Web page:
News ID: 239446
Published: 0934 GMT February 26, 2019

Climate change may undermine Cambodia’s mango production

Climate change may undermine Cambodia’s mango production
elevenmyanmar.com

Mango production is expected to decrease this year as climate change severely impacts yields, according to a mango association in Kampong Speu Province — Cambodia’s largest regional producer of the fruit.

Kampong Speu Mangoes Association president In Chayvan said the impact of climate change could reduce yields by around 50 percent this year, elevenmyanmar.com wrote.

“Mango production this year will not be as good as last year as effects of climate change — too much rain and too much drought — will reduce yields this year,” he said, adding that the main yearly harvest will begin next month.

“Due to climate change, [mango] flowers were destroyed by too much rain and now there is drought coming. The ponds in some areas are slowly drying up,” he said.

The government last month issued a statement raising concerns of a drought, as El Niño threatens to cast a prolonged dry spell when it hits the kingdom in April and May.

However, he said prices were currently rising faster than during the same period last year.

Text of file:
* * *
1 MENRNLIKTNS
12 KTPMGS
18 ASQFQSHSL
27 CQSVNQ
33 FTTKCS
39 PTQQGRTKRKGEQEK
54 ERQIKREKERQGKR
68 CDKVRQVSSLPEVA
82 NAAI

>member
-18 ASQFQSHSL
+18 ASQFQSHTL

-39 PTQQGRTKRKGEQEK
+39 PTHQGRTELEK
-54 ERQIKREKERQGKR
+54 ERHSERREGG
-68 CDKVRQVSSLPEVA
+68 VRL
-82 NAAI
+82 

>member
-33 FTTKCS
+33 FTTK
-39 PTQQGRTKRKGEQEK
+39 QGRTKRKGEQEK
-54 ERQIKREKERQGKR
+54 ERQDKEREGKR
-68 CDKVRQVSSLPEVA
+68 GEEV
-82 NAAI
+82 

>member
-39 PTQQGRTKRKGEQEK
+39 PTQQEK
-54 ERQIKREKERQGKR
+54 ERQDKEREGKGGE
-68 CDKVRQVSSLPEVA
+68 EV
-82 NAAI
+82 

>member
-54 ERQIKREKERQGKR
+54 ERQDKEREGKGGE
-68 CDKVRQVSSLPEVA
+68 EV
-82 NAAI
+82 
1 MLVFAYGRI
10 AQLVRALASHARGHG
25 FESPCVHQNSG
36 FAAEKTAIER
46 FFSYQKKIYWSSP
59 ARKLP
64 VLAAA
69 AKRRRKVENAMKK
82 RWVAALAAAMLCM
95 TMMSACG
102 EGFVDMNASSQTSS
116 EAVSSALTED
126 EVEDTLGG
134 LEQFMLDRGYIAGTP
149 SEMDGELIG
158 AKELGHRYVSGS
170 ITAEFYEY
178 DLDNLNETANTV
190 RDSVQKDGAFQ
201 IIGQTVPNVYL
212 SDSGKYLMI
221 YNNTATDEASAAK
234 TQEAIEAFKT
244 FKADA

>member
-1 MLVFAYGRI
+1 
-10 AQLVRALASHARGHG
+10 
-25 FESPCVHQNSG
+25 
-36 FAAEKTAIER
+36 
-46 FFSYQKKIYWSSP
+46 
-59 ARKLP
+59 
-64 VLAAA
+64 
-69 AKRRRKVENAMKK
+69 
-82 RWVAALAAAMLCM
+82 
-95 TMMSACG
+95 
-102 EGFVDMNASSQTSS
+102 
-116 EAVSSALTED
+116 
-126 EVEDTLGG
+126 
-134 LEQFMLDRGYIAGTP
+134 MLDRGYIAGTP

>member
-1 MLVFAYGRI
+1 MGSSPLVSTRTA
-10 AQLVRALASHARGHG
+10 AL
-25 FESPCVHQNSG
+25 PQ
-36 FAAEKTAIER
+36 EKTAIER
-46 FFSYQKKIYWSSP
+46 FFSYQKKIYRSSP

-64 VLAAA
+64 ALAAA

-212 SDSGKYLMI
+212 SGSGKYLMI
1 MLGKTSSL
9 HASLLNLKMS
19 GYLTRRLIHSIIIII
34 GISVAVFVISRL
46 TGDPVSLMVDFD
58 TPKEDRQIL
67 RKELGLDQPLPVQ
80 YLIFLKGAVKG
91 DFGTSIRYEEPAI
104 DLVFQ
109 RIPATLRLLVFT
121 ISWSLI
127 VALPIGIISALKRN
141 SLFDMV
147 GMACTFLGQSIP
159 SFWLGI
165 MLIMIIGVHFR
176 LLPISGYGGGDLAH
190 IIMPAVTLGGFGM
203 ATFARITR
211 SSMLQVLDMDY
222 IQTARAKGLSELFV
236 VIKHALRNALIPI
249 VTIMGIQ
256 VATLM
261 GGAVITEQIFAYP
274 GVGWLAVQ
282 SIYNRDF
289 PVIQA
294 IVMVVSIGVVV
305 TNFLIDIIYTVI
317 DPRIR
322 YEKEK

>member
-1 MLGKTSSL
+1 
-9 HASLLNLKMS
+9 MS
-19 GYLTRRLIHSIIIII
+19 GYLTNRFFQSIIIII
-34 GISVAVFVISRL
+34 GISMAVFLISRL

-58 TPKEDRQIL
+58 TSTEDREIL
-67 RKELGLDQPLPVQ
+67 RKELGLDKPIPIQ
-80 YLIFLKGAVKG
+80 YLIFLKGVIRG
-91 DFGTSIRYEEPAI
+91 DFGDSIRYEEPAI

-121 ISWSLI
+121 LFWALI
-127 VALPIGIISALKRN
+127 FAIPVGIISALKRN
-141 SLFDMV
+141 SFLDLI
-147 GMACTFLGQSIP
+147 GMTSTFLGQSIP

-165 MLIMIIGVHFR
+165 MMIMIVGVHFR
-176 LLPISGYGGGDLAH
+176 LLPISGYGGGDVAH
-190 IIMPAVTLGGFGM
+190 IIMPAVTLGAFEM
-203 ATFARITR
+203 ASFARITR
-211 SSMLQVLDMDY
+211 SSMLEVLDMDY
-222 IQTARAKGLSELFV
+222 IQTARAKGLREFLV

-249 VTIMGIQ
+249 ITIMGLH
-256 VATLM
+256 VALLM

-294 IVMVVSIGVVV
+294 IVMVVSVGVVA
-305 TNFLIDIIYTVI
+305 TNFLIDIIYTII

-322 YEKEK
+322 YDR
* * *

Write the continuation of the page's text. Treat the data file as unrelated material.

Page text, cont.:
“The price is not fluctuating as much as last year. [We] are seeing more demand from Vietnamese buyers,” he said, adding that the association has made contracts with buyers in Vietnam this year at 1,500 riel ($0.37) per kg.

“The mango market is not a challenge for us as we already have a processing factory, so the demand for mangoes already exists,” he said.

“What we need to do is promote the awareness of technical farming and building farmers’ confidence in the market through contract farming.”

The installation of a Hyundai-owned fruit treatment facility in Kampong Speu Province was completed this month, with mangoes set for export to South Korea. The company plans to export 1,700 tons in its first year of operation.

Kim La, a Kampong Speu Province mango farmer and an association members, said her five hectares mango farm yielded 60 tons in last season’s harvest.

However, she said yields will not increase this harvest season — starting from March — as the weather is currently too hot.

“I am now concerned about the coming season, as the weather is really hot and dry. I am afraid my mango trees cannot yield big fruit,” she said.

   
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